Evgeni Plushenko Faces Backlash From Russia After Dramatic Sochi Dropout
Turns out, male figure skaters can be catty. On Thursday, Russia's lone competitor in the men's ice-skating event, Evgeni Plushenko, dramatically dropped out with seconds to go before his performance. Less than two hours later, Plushenko announced his retirement from figure skating — and Russia isn't happy. See, not only had Plushenko been controversially picked to represent Russia over an 18-year-old fellow skater, but the former champion's sudden retirement meant Russia missed its shot at gold at the event. (And silver. And bronze.)
And then there's everybody who thinks Plushenko should have demonstrated some of that famous Russian stoicism and just pushed through to compete anyway. Plushenko's longtime rival and fellow Olympic medallist, Russian skater Alexei Yagudin, told NBC: "I think [Plushenko] will understand my words... We always competed through the pain."
Later, Ivor Lebedev, a member of the Russian parliament, Tweeted: "Perform through the pain for the honor of the country."
Moments after his name was called during Thursday's event, Plushenko skated over to the judges and told them he was dropping out. He'd been experiencing spinal pain during warm-ups, he said, and he'd undergone 12 operations on his knees and back.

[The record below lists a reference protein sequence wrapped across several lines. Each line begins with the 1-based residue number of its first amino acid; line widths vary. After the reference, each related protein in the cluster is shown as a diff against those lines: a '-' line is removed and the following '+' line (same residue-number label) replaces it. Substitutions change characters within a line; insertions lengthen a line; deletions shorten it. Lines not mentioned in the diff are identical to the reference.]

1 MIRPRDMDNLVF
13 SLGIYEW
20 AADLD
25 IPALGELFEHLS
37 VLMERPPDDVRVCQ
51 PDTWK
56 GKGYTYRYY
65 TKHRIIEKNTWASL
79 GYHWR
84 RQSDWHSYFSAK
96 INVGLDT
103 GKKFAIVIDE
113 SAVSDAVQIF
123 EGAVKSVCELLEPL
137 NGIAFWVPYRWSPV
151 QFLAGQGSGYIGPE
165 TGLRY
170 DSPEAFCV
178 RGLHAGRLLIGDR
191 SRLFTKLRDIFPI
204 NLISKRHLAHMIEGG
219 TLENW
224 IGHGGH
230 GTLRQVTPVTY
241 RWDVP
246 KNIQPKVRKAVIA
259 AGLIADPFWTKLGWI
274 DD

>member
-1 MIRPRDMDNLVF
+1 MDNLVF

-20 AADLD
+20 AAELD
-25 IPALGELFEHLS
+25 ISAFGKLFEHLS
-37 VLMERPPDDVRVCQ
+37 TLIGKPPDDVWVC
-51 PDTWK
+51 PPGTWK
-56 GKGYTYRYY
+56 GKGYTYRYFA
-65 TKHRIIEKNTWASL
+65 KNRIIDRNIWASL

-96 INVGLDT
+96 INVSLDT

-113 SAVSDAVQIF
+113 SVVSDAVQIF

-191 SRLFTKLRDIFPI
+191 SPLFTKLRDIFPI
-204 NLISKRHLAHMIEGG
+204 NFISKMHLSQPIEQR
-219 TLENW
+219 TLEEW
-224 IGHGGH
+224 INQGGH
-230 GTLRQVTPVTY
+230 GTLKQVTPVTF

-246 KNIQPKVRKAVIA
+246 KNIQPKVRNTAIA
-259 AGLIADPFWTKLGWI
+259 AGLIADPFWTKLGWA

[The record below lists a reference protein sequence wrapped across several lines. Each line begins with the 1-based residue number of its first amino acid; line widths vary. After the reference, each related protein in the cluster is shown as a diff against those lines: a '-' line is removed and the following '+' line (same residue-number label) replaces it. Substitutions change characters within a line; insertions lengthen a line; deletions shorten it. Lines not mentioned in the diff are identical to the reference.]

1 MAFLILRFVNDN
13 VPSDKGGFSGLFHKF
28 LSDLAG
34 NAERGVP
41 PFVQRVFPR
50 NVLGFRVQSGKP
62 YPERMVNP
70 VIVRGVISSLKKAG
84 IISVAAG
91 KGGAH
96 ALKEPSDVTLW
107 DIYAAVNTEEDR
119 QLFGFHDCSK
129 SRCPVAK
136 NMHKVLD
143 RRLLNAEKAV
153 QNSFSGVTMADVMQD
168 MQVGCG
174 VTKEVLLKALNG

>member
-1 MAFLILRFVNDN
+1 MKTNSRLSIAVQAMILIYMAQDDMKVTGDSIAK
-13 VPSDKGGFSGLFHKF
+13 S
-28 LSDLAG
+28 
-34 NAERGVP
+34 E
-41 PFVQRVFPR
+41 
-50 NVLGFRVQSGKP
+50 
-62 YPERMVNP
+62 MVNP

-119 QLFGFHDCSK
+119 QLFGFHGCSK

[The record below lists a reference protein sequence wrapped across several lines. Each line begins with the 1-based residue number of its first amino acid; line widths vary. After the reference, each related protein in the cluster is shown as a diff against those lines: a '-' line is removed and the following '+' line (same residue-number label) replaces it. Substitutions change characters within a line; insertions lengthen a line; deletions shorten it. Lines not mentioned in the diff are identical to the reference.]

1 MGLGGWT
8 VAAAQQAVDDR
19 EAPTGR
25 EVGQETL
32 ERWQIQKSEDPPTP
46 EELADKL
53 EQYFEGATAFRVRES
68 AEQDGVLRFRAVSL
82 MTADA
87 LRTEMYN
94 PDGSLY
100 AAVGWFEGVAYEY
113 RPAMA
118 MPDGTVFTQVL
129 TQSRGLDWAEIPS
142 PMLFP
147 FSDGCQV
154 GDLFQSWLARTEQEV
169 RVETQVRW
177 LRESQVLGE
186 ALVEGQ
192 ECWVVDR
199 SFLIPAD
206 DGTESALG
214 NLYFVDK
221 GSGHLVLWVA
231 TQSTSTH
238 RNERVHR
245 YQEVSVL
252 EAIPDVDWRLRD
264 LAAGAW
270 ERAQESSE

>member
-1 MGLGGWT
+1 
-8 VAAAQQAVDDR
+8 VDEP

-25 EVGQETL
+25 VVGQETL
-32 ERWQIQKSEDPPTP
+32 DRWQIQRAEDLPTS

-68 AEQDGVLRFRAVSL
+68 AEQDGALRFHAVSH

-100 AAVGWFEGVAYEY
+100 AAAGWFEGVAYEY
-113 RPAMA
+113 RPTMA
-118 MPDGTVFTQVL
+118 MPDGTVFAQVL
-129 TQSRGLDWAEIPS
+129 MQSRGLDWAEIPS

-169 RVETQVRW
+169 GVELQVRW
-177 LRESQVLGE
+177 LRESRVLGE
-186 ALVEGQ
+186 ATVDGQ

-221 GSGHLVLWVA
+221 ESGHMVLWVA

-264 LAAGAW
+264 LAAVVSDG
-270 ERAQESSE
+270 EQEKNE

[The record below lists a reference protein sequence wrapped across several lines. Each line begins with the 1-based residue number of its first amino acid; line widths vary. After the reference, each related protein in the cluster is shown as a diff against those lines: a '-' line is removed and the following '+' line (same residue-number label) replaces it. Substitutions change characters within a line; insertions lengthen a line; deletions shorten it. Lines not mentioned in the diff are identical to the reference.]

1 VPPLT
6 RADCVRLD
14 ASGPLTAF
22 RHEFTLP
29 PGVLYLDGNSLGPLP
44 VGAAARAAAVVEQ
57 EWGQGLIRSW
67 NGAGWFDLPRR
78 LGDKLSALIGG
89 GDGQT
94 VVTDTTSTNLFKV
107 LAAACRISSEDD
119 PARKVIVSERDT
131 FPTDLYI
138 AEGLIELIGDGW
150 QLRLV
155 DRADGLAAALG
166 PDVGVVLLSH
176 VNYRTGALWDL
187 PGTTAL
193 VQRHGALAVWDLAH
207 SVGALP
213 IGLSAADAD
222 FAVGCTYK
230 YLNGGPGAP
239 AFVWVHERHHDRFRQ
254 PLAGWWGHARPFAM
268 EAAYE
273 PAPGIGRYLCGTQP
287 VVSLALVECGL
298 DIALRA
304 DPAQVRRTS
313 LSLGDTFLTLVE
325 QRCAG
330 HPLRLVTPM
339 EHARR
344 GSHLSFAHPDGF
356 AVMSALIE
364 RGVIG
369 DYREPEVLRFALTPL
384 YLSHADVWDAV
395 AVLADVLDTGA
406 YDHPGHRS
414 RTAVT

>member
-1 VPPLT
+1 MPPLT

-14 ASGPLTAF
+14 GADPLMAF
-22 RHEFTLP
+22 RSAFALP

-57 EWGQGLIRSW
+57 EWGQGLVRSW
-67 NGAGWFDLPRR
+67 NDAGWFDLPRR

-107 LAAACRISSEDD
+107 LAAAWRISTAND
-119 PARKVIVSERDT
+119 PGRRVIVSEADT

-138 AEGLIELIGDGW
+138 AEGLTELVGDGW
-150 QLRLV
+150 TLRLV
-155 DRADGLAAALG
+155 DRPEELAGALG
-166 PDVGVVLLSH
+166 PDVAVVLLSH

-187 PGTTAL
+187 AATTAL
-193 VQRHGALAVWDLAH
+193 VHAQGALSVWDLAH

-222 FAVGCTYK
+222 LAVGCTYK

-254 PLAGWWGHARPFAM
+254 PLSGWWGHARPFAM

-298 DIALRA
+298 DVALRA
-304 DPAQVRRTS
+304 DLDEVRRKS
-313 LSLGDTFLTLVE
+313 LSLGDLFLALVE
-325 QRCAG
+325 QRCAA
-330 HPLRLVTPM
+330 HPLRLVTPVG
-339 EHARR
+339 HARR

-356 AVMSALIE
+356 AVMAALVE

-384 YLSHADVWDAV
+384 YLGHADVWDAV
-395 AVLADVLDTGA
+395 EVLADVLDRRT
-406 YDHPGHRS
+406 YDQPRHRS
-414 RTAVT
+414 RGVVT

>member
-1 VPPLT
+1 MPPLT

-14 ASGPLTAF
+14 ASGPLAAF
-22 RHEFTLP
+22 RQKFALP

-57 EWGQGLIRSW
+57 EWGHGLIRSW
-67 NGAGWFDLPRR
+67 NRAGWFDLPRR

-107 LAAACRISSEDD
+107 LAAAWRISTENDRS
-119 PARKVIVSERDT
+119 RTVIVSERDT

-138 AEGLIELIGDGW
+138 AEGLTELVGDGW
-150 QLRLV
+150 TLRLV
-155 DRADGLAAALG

But the 31-year-old skater had already been beaten by a Russian opponent, Maxim Kovtun, in the Russian nationals. Kovtun is 18, and his advocates believed he should be picked to represent Russia in the Olympics — but because of Plushenko's long and storied skating career, regardless of his injuries, Plushenko was chosen.
On Friday, another Russian regional athlete, Ruslan Nugmatullin, wrote on Twitter: "You should go when it's time. Kovtun earned the right to participate in Sochi2014."
All of this drama could have been avoided if Plushenko had pulled out of the competition before Monday, which was the deadline for Russia to switch competitors.
And as for Plushenko? "I feel sorry for my fans, and I feel sorry for everybody," he told NBC. "I almost cried. It’s hard, believe me. This is not how I wanted to end my career. I am very disappointed. But I tried to do my best.”
Meanwhile, Japan's Yuzuru Hanyu made figure-skating history in the men's event Thursday night: Hanye became the first-ever skater to break the 100-point mark at the Olympics. The 19-year-old also took gold at the team skating event earlier this week. "I was so surprised with my score!" he told NBC.
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